Songwriter U: John Rich shares his hit songwriting process
John Rich didn’t realize that a career as a songwriter and artist was even a possibility when he grew up in Amarillo, Texas. It was when his family moved to Tennessee, near Nashville, and he wrote a song for a high school student, successfully winning his heart, that the die was cast.
Rich built one of those hyphenated careers that most artists envy. Take for example his brand Redneck Riviera, which he copyrighted in 2008 and now includes a Nashville honky-tonk, whiskey, barbecue sauce and boots, while the philanthropic arm contributes powerfully to Folds. Of Honor, a charity that gives grants to college kids who have lost a parent in battle. âWhat do millions of people all feel passionately about and can support? Rich said of his idea for the brand. âWork hard, play hard, respect your country, take care of your military, pursue the American dream of life, freedom and the pursuit of happiness. This is what the brand stands for and it is doing very well.
Despite all of his success on multiple levels, Rich believes his songwriting is at the heart of it. In a recent interview with American Songwriter, he spoke about the origin of some of his co-written hits, his touching new single, “Earth to God,” and his advice to young writers looking to break through. Here are some of the highlights.
On the power of songwriting:
âI think I’m the only artist in the history of country music to have composed hit songs in a group, solo and duet. It means that I had failures at all levels, because I had to continually reinvent myself, repackage myself. I told a grade three class about it a few months ago, because I was invited to my child’s school to talk about creative writing. I held up a blank sheet of paper and a pencil and said, âThese are two of the most powerful things in the world: a pencil and a paper. The Bible began with a pencil and a blank sheet of paper. Our Constitution was a blank sheet of paper before someone took a pencil from it.
âYou can put whatever you want on this page. It may not mean anything to anyone, or it may change the world. You have no idea, but it’s awesome power. And their eyes twinkled. You apply that to your career, which I did. Every time my singing, my career as an artist derailed, hit a wall, didn’t go right, I would come out of those holes with a pencil and a piece of paper.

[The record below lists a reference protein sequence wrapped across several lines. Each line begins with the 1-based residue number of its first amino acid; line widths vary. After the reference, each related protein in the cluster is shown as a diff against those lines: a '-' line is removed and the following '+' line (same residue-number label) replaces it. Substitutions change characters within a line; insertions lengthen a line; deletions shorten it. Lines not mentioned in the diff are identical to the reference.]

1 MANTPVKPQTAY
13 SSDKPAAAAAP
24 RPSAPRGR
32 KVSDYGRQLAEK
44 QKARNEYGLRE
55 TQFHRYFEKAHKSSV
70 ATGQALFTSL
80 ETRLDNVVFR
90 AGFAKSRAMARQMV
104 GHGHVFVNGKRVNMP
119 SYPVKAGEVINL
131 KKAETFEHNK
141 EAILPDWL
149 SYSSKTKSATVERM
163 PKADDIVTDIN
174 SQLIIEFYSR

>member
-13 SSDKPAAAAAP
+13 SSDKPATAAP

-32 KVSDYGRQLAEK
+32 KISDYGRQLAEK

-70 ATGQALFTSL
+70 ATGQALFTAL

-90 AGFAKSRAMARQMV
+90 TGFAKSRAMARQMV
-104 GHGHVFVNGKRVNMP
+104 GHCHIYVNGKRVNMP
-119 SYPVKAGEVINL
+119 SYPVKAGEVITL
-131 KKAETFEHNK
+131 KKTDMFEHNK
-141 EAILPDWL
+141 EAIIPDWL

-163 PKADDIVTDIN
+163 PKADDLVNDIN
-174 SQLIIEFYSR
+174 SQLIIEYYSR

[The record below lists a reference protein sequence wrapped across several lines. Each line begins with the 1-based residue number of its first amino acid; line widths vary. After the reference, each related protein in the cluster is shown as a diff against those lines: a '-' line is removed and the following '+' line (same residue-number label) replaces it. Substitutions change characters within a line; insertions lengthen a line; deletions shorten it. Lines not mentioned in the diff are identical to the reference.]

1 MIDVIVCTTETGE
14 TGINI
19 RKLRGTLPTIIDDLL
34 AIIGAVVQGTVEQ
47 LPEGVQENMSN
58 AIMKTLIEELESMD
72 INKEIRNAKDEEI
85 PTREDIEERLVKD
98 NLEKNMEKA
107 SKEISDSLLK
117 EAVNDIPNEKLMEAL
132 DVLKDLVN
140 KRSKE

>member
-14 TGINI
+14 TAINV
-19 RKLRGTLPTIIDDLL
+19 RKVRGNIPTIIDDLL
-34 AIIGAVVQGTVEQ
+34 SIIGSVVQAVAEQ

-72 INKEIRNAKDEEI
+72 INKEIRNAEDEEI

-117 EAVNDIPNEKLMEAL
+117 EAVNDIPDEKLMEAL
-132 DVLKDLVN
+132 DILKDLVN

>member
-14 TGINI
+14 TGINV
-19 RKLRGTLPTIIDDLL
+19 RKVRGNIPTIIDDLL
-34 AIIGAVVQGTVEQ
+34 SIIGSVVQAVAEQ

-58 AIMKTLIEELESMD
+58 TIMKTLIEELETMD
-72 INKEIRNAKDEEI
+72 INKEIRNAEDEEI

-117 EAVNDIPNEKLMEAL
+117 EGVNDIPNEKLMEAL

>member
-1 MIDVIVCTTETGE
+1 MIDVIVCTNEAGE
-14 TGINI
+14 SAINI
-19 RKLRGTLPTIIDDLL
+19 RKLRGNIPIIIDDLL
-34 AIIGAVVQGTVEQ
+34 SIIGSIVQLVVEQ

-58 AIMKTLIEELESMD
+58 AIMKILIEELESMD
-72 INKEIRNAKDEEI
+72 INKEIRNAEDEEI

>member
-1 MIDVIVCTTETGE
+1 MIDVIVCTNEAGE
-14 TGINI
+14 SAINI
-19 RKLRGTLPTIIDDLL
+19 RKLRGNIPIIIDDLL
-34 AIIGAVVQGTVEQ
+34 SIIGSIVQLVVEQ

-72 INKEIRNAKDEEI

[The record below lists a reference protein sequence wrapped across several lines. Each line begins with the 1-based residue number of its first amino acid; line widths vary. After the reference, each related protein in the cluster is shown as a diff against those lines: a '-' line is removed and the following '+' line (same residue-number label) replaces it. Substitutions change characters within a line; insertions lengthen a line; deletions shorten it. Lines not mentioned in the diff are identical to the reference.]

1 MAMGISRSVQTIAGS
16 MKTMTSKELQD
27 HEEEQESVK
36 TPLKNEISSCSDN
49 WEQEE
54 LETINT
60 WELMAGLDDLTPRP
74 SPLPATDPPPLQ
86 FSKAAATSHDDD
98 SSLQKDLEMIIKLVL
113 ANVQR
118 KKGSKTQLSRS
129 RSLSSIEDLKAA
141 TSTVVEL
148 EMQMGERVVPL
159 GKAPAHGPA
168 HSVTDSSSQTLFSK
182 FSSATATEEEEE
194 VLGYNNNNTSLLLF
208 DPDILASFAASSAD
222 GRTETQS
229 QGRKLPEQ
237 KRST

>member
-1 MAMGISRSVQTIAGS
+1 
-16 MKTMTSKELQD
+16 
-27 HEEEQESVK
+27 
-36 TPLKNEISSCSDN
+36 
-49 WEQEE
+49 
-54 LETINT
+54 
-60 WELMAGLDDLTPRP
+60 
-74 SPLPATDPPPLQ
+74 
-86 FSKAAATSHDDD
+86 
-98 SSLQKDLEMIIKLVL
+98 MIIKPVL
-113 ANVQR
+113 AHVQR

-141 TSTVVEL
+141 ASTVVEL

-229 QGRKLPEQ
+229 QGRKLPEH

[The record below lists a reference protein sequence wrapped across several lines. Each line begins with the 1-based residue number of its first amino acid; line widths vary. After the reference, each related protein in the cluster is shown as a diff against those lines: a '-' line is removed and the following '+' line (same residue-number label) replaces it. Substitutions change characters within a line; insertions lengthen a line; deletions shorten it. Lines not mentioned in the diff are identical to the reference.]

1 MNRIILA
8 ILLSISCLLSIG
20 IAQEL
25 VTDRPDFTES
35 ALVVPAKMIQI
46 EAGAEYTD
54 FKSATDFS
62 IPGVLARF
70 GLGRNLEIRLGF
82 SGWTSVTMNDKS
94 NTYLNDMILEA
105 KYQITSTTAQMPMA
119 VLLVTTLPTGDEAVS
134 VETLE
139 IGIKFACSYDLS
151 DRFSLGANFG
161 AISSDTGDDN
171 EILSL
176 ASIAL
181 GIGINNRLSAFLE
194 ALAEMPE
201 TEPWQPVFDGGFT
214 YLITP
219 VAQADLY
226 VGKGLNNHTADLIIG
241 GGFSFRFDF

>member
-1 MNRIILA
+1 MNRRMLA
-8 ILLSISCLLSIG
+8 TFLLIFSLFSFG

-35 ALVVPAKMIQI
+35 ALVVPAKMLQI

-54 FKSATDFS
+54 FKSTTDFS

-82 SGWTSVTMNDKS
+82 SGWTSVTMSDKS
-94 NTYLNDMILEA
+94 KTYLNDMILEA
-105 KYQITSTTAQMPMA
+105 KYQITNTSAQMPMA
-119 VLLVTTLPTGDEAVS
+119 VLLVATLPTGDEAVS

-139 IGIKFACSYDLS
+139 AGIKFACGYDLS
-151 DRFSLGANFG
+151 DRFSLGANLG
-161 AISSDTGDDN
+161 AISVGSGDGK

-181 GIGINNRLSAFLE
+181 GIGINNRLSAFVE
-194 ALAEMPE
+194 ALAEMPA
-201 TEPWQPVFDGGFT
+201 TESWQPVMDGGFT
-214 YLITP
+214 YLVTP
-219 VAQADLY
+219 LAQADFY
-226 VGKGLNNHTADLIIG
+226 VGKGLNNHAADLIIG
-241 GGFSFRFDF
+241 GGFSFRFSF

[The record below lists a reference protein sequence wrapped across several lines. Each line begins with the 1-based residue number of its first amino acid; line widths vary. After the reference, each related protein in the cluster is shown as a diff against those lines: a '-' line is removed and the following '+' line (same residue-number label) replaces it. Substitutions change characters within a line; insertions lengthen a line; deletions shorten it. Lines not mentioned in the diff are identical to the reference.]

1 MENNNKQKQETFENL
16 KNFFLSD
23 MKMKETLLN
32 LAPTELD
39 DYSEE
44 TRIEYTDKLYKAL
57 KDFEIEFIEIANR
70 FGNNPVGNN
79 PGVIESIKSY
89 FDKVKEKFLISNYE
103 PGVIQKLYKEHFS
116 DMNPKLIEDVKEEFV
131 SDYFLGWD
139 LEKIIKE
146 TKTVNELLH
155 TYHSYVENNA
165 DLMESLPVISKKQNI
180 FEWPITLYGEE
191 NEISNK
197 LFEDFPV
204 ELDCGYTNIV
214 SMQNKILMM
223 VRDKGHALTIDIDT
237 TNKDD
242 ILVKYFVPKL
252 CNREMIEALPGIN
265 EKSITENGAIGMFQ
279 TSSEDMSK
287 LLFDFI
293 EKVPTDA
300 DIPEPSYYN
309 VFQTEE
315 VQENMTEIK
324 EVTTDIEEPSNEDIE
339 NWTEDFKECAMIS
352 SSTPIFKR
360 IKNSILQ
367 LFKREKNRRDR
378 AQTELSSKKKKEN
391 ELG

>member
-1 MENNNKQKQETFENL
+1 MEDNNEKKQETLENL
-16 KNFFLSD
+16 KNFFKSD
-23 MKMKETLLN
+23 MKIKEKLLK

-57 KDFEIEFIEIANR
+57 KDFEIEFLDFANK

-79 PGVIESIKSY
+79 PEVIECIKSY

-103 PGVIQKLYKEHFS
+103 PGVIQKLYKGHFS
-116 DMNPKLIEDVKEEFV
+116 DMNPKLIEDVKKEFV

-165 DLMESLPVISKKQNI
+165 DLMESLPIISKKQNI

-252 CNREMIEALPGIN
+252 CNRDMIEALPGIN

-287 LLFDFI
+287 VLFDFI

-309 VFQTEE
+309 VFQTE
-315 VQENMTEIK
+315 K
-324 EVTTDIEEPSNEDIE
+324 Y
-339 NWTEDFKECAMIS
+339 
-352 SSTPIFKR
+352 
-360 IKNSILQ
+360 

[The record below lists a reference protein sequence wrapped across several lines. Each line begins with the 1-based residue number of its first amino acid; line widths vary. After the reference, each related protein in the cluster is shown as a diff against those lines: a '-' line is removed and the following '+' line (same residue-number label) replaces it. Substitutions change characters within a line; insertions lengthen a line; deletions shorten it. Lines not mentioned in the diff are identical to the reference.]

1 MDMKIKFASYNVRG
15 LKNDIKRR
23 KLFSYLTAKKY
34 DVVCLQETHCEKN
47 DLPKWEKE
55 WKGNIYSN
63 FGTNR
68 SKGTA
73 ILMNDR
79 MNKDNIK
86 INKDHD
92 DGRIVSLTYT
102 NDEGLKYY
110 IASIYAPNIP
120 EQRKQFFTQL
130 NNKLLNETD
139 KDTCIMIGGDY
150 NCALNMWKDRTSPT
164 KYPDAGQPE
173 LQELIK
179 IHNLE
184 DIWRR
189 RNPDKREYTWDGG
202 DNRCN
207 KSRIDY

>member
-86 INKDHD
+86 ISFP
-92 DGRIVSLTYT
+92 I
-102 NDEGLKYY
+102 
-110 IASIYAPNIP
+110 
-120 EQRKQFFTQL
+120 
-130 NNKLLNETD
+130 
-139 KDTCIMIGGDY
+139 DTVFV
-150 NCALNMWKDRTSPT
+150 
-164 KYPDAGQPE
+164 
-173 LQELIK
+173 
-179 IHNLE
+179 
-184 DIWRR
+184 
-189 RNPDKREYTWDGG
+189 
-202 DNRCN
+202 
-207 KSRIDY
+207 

As a songwriting sniper:
“Someone give you a target and they say, hey, we need that kind of song for this artist for this date. You’re going to sniper-write this song. You customize it for that specific purpose, and a lot of these songs. that I wrote did. Faith Hill is a perfect example of that, where she came to see me one day on the road while we were filming with Tim McGraw in 2004 and she said, “I wish that you were writing a song for me. âI said, ‘I would love to write a song for you. What do you want to sing?’ And she said, ‘Write a song that would only make sense if I sang it. It wouldn’t even suit anyone else. Kind of like’ Redneck Woman ‘for Gretchen (Wilson), but I’m not a redneck woman Only Gretchen can sing that I want one like that.
âSo we’re on tour and I’m watching her behind the stage with flip flops and shorts and a cap with her kids. And then she walks out on stage in an evening gown and diamond earrings, singing “It’s Your Love” in front of 30,000 people, then leaves the stage and 30 minutes later she’s back in. his flip flops. And I realized that was what her fans didn’t know about her. She really is just a “Mississippi Girl”. So I started this song with a line that only made sense if Faith sang it, which is “It’s far from Star, Mississippi”. I knew when I finished writing that if she didn’t like it, I’d better throw it in the trash, because no one else was going to sing that song.